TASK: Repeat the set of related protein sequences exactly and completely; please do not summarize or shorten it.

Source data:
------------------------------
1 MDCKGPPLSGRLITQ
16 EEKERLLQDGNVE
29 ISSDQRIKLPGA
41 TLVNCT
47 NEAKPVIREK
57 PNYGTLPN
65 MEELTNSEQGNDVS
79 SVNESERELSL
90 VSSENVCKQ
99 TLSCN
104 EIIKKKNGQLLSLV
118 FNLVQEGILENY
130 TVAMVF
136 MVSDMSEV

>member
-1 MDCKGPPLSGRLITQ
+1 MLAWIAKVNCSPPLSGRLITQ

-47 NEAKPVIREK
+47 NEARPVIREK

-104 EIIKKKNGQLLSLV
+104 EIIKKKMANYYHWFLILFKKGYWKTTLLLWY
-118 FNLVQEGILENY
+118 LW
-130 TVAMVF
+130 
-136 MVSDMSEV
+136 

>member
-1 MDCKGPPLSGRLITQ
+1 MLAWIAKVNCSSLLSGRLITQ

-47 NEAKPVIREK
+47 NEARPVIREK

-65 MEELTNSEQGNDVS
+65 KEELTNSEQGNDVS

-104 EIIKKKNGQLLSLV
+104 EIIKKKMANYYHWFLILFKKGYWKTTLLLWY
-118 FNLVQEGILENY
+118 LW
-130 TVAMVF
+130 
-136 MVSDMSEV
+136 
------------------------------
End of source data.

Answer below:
1 MDCKGPPLSGRLITQ
16 EEKERLLQDGNVE
29 ISSDQRIKLPGA
41 TLVNCT
47 NEAKPVIREK
57 PNYGTLPN
65 MEELTNSEQGNDVS
79 SVNESERELSL
90 VSSENVCKQ
99 TLSCN
104 EIIKKKNGQLLSLV
118 FNLVQEGILENY
130 TVAMVF
136 MVSDMSEV

>member
-1 MDCKGPPLSGRLITQ
+1 MLAWIAKVNCSPPLSGRLITQ

-47 NEAKPVIREK
+47 NEARPVIREK

-104 EIIKKKNGQLLSLV
+104 EIIKKKMANYYHWFLILFKKGYWKTTLLLWY
-118 FNLVQEGILENY
+118 LW
-130 TVAMVF
+130 
-136 MVSDMSEV
+136 

>member
-1 MDCKGPPLSGRLITQ
+1 MLAWIAKVNCSSLLSGRLITQ

-47 NEAKPVIREK
+47 NEARPVIREK

-65 MEELTNSEQGNDVS
+65 KEELTNSEQGNDVS

-104 EIIKKKNGQLLSLV
+104 EIIKKKMANYYHWFLILFKKGYWKTTLLLWY
-118 FNLVQEGILENY
+118 LW
-130 TVAMVF
+130 
-136 MVSDMSEV
+136 